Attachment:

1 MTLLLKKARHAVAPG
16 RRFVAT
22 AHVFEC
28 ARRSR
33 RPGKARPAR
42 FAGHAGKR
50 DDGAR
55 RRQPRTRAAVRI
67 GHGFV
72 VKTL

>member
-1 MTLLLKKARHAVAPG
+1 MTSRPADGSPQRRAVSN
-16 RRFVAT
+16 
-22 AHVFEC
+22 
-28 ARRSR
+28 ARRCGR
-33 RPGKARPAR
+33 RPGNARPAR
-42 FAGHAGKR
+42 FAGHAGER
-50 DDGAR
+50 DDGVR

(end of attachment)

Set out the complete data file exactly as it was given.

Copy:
1 MTLLLKKARHAVAPG
16 RRFVAT
22 AHVFEC
28 ARRSR
33 RPGKARPAR
42 FAGHAGKR
50 DDGAR
55 RRQPRTRAAVRI
67 GHGFV
72 VKTL

>member
-1 MTLLLKKARHAVAPG
+1 MTSRPADGSPQRRAVSN
-16 RRFVAT
+16 
-22 AHVFEC
+22 
-28 ARRSR
+28 ARRCGR
-33 RPGKARPAR
+33 RPGNARPAR
-42 FAGHAGKR
+42 FAGHAGER
-50 DDGAR
+50 DDGVR